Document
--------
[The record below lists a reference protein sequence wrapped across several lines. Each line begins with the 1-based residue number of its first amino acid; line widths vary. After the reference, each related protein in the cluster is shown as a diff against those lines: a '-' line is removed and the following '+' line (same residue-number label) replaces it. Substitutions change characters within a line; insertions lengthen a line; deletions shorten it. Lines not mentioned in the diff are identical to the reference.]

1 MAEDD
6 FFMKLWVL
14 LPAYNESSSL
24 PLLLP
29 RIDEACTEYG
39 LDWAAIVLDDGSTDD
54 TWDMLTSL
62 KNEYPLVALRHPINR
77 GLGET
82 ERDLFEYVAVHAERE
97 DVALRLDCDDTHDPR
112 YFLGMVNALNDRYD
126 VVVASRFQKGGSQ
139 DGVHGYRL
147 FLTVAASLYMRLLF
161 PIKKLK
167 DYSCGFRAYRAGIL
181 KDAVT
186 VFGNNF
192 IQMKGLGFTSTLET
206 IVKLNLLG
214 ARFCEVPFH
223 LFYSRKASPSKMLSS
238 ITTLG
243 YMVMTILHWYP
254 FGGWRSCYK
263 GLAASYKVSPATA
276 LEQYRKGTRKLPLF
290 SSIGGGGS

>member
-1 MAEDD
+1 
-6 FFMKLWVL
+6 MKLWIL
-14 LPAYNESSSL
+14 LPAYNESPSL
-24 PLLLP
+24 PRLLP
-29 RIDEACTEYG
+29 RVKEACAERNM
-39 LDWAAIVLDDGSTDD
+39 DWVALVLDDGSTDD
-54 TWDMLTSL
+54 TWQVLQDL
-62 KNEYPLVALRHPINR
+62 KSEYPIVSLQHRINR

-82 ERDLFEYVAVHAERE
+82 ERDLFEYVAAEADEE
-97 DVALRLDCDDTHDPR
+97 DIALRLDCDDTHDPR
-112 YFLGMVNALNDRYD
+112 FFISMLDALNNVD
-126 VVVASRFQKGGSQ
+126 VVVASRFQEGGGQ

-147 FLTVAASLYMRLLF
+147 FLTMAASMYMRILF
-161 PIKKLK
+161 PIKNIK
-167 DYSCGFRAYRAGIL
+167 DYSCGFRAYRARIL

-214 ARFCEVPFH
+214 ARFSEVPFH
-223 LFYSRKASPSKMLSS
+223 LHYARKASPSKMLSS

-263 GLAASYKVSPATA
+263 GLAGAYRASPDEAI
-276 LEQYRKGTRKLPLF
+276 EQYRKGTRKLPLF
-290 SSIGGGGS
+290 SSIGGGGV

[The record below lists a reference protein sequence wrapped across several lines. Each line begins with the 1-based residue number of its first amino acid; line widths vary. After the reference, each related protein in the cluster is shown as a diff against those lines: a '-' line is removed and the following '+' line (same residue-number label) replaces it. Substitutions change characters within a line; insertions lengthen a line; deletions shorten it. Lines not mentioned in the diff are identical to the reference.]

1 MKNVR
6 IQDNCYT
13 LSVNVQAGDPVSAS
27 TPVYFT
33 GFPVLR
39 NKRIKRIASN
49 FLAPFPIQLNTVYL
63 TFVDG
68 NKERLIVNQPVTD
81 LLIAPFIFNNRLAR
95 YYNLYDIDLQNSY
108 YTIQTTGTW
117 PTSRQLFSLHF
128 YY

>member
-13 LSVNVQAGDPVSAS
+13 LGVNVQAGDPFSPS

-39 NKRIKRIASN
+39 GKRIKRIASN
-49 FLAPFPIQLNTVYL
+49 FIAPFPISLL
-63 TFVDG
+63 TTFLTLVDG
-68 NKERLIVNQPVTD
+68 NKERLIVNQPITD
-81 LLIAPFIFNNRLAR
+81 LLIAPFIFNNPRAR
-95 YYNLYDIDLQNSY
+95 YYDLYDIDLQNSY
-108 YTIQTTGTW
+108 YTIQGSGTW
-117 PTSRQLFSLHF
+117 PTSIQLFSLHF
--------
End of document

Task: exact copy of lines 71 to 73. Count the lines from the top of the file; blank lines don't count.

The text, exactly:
+290 SSIGGGGV

[The record below lists a reference protein sequence wrapped across several lines. Each line begins with the 1-based residue number of its first amino acid; line widths vary. After the reference, each related protein in the cluster is shown as a diff against those lines: a '-' line is removed and the following '+' line (same residue-number label) replaces it. Substitutions change characters within a line; insertions lengthen a line; deletions shorten it. Lines not mentioned in the diff are identical to the reference.]

1 MKNVR